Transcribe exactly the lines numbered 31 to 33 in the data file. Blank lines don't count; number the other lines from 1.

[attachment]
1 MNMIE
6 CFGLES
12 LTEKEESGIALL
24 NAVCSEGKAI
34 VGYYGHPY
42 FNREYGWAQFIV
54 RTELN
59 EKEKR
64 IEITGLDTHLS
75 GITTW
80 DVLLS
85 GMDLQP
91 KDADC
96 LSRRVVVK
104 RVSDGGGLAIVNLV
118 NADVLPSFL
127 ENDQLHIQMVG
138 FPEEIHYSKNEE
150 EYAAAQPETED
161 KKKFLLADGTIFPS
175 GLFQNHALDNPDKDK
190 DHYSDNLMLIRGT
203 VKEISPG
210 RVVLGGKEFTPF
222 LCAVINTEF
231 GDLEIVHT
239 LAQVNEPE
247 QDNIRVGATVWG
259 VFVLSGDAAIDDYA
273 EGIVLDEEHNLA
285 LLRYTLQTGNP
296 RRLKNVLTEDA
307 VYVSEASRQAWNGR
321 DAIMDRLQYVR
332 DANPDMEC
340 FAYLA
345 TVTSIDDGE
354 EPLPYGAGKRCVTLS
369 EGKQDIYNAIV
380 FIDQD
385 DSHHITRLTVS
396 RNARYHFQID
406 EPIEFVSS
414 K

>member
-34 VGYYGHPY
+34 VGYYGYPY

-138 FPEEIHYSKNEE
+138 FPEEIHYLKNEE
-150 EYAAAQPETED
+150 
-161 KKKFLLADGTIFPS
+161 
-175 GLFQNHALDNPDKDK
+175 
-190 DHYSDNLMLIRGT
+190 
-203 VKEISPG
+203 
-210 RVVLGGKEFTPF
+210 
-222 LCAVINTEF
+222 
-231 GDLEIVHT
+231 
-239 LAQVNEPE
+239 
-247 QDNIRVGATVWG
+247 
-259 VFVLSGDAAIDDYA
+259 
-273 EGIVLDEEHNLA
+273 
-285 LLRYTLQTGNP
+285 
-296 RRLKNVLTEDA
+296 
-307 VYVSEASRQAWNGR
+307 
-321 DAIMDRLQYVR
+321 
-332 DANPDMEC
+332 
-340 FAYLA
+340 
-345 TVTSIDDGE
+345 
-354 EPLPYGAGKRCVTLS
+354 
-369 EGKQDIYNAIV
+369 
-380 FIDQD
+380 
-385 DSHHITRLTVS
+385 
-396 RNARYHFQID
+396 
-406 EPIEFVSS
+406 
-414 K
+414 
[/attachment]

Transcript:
285 LLRYTLQTGNP
296 RRLKNVLTEDA
307 VYVSEASRQAWNGR